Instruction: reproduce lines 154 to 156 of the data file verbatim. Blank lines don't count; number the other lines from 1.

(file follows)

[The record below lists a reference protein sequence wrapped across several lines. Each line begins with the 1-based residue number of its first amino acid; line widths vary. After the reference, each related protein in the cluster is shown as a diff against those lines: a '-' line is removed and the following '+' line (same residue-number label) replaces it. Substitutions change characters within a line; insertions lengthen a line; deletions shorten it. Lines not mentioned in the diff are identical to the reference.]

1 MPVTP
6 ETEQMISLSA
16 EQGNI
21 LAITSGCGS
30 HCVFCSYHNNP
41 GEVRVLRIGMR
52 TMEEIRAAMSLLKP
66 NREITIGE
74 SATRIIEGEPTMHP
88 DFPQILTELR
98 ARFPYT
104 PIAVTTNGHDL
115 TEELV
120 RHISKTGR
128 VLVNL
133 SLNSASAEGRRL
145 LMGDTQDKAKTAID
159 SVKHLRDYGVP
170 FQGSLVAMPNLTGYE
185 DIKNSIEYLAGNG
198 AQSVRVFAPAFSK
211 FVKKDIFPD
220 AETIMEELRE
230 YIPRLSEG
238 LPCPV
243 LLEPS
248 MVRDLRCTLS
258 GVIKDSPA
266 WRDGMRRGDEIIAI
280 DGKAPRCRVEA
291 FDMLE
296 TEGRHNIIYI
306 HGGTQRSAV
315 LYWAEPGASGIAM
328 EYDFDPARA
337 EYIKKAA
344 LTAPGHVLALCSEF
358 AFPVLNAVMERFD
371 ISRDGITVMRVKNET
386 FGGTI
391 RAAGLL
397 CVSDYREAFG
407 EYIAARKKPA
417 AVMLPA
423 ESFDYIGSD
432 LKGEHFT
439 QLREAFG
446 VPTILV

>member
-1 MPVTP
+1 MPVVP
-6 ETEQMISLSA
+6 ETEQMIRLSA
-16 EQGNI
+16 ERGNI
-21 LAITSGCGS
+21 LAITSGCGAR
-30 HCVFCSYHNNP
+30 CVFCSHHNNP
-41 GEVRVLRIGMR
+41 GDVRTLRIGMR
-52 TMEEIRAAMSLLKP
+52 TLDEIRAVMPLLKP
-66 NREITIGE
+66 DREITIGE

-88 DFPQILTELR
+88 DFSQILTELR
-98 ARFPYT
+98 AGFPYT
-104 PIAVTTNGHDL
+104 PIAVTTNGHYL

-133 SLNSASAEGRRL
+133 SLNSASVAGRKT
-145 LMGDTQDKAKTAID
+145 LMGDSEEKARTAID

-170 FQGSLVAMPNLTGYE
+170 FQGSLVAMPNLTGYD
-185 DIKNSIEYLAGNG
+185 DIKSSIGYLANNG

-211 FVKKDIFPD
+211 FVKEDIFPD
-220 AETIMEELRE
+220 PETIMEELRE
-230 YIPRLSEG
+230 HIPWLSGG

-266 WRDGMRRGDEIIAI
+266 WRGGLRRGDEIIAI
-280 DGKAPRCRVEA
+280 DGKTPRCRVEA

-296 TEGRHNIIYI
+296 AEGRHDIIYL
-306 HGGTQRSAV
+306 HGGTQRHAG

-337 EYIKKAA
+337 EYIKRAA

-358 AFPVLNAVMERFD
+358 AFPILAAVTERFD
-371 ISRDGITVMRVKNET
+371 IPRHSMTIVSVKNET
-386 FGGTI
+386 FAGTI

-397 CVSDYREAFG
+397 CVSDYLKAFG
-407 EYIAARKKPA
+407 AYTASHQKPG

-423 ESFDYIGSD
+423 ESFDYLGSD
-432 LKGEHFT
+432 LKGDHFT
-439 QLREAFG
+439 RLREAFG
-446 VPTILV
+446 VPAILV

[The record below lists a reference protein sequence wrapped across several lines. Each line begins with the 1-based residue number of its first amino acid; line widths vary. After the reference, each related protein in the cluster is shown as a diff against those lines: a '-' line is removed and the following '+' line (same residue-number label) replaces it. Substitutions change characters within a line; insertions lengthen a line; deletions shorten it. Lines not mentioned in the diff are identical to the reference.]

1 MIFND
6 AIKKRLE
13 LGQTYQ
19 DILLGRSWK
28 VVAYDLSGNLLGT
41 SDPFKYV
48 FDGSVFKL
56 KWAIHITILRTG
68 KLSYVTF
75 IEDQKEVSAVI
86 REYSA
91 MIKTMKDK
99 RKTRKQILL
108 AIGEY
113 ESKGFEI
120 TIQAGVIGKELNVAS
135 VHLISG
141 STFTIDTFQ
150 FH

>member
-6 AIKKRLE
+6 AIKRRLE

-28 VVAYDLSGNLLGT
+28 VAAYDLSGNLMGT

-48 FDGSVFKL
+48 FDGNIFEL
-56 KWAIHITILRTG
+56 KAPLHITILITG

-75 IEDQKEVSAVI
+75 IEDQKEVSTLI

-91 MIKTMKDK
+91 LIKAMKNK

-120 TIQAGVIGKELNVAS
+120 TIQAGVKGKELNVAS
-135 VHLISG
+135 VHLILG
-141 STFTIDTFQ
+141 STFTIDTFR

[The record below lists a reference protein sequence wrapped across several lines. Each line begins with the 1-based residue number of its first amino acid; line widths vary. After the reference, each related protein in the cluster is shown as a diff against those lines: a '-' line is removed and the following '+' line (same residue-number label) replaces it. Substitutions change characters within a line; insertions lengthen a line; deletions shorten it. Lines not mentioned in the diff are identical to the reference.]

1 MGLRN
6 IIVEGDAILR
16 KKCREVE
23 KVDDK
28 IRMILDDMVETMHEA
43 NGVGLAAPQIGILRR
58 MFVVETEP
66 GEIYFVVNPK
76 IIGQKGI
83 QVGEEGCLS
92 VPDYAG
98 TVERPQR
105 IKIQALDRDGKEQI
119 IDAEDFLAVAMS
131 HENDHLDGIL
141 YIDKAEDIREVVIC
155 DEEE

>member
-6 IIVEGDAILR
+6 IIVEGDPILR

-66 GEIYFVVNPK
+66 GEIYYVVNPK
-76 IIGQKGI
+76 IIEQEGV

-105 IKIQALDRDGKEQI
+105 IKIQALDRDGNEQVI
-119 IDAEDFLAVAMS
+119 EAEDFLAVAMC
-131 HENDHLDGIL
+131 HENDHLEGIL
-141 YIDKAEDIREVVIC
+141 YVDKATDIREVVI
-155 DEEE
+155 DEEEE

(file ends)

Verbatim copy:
[The record below lists a reference protein sequence wrapped across several lines. Each line begins with the 1-based residue number of its first amino acid; line widths vary. After the reference, each related protein in the cluster is shown as a diff against those lines: a '-' line is removed and the following '+' line (same residue-number label) replaces it. Substitutions change characters within a line; insertions lengthen a line; deletions shorten it. Lines not mentioned in the diff are identical to the reference.]

1 MGLRN
6 IIVEGDAILR